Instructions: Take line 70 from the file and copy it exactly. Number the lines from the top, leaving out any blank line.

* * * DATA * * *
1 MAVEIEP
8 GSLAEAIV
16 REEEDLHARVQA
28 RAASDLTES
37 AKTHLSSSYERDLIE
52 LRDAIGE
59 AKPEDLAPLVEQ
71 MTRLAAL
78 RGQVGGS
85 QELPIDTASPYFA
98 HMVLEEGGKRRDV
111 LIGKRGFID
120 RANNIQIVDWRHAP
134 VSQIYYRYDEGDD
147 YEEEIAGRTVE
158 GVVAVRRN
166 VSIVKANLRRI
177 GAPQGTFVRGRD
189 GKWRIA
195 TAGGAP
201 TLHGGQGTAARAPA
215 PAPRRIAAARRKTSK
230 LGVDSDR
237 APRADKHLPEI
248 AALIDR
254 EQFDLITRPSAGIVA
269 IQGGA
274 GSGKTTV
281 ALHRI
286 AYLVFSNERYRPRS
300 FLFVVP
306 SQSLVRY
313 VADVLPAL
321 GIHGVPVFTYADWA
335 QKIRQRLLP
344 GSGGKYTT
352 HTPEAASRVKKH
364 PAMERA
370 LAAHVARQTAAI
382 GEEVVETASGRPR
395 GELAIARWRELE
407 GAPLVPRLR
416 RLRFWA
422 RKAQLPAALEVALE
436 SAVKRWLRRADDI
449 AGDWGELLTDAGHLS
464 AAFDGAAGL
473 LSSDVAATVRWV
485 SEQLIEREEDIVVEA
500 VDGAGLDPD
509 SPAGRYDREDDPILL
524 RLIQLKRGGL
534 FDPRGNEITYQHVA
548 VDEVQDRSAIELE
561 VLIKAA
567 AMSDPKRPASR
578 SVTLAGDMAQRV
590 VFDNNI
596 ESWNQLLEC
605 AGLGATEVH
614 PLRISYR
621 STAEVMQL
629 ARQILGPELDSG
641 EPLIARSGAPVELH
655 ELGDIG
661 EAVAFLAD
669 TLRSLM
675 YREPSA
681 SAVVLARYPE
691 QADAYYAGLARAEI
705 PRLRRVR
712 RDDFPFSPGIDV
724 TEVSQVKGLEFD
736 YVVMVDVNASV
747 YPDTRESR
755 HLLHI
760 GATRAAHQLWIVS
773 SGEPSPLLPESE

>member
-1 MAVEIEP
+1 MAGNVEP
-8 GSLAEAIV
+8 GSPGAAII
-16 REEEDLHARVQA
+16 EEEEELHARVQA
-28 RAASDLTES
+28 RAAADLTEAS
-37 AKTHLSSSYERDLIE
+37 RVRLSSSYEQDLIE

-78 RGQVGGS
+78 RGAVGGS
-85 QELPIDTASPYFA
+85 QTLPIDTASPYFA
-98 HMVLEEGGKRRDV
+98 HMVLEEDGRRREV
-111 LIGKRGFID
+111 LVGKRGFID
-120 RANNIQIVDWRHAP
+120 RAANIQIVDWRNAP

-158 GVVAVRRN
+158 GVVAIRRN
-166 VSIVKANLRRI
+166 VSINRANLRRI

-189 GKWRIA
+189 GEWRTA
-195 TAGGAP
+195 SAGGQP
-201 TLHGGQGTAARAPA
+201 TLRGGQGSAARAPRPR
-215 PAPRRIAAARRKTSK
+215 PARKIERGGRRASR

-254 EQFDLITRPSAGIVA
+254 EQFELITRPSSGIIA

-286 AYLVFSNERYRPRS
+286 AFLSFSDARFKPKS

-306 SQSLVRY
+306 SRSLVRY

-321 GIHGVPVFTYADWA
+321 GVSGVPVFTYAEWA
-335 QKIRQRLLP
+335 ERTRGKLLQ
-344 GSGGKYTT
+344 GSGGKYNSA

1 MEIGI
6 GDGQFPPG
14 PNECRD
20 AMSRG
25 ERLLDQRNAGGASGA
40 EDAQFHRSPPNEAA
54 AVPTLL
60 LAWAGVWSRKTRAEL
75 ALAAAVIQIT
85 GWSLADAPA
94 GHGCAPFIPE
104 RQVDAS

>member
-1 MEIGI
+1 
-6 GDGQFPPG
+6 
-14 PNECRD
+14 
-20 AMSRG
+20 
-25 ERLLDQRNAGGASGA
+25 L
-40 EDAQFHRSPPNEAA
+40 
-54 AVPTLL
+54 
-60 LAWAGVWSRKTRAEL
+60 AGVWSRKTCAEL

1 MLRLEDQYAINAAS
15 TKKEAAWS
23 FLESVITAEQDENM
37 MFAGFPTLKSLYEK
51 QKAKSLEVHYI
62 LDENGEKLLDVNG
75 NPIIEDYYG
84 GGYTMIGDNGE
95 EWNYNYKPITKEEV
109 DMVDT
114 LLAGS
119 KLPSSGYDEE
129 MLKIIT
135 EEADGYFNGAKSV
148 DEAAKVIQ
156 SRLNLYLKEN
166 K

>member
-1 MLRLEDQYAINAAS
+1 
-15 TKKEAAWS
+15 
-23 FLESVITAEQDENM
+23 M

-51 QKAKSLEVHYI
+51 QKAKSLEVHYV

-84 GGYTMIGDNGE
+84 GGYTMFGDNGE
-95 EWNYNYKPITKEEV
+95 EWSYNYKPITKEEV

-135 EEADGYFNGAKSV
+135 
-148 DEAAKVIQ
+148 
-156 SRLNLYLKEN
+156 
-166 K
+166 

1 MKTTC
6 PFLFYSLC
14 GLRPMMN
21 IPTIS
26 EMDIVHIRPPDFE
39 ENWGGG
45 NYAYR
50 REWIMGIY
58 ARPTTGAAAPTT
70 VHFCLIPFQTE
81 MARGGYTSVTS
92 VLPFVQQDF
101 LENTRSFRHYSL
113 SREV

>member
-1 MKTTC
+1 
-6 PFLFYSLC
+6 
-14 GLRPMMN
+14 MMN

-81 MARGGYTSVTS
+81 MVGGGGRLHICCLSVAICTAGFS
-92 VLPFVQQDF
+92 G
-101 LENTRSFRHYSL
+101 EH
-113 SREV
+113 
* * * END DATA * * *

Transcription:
691 QADAYYAGLARAEI